Inpatient Rehab: What to Expect

Dec 18, 2018
Doctor examining a patient's knee

If inpatient rehab is on the calendar for you, you’re probably wondering what’s in store. A good place to begin is with the definition of rehabilitation: “The action, process, or result of rehabilitating or of being rehabilitated such as a restoration especially by therapeutic means to an improved condition of physical function.”

Inpatient Rehab

Merriam-Webster sums it up nicely, but rehab is actually different for each person. The extent of injury, age, and other extenuating conditions are all factors that affect what rehabilitation will look like. Here are answers to some frequently asked questions about what to expect at inpatient rehab.

Q: Once I am admitted to inpatient rehab, how long will I have to stay?

A: Inpatient rehab is not long-term care. Rather, it’s like a therapeutic boot camp where each patient works as hard as they can to rehabilitate the parts of their bodies impacted by illness or injury. Ideally, rehab would last just a few weeks, however, people with certain conditions (brain injuries, amputations, etc.) will require longer to learn or relearn how to speak or walk or use a prosthesis.

Q: When I leave inpatient rehab, will I be exactly like I was before the illness or injury?

A: In many cases, inpatient rehab can help people regain all, or nearly all, of what was lost by their illness or injury. But again, that depends on the person and the affliction. For example, someone suffering a serious fracture will likely have a greater chance of near total recovery than someone who suffered a closed-head injury. Some parts of the body mend better than others and some parts cannot mend at all. In this case, rehab will include learning to use devices like wheelchairs, prosthetics, walkers and so on.

Q: Will life at an inpatient rehab facility be the same as at a skilled nursing facility?

A: Probably not. The two are very different. In our blog, “Senior Health: What’s the Difference Between Rehab and Skilled Nursing?,” we take an in-depth look at the differences between the two and how they are each defined. For example, Medicareresources.org states:

“An inpatient rehabilitation facility is a facility licensed under state laws to provide intensive rehabilitative services. An inpatient rehabilitation facility will be able to provide more intensive rehabilitation than a skilled nursing facility or home-based rehabilitation service.”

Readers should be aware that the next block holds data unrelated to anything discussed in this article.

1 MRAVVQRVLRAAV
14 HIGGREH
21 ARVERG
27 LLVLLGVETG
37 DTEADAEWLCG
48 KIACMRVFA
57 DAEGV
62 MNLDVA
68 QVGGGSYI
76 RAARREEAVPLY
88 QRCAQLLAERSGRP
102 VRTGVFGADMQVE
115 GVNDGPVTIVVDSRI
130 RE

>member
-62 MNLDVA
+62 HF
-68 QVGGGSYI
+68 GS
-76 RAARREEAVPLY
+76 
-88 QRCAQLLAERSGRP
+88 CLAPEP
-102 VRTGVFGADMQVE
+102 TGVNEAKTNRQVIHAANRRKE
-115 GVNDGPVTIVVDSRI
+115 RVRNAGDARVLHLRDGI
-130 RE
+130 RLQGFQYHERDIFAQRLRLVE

Similarly, MedicareInteractive.org provides the following definition of a skilled nursing facility:

“Skilled nursing facility (SNF) care is post-hospital care provided at a SNF. Skilled nursing care includes services such as administration of medications, tube feedings, and wound care. Keep in mind that SNFs can be part of nursing homes or hospitals.”

Q: How much therapy will I be expected to participate in each day?

A: According to the Centers for Medicare & Medicaid Services (CMS), Medicare patients must be able to participate in three hours of “intense” rehabilitation each day to be admitted to inpatient rehab. Those with other types of insurance can use the Medicare rule as a guide for expectations.

When you are admitted to inpatient rehab, your therapist(s) will assess you, define your needs and skill levels, and develop a plan to help you increase or maintain your capabilities. If you remain motivated and willing to do your best in therapy sessions, you will likely see better results. Remember, even if it hurts, your therapists are on your side and will reassess your progress regularly. You should always feel free to ask questions or voice any concerns you may have.

Q: What about help with daily personal hygiene needs while I regain my abilities?

A: Inpatient rehab facilities provide staff to help all patients with daily personal hygiene if need be. For some, relearning personal hygiene skills may be included in their rehabilitation plan. Patients can also expect meals, laundry, and other services that vary from facility to facility. In general, services like haircuts, manicures, pedicures, etc. will cost extra.

The purpose of rehab is to concentrate on helping each patient regain as much mobility or other capability as possible in the shortest amount of time. Rehab health professionals are knowledgeable and compassionate people who want their patients to resume normal lives, get back to their friends and families, and continue to improve even after they leave.

If you have questions about Ganton’s Countryside rehabilitation services, call Margaret Nagel at (517) 206-5000 or download our brochure to learn about our care levels, cost, and amenities.

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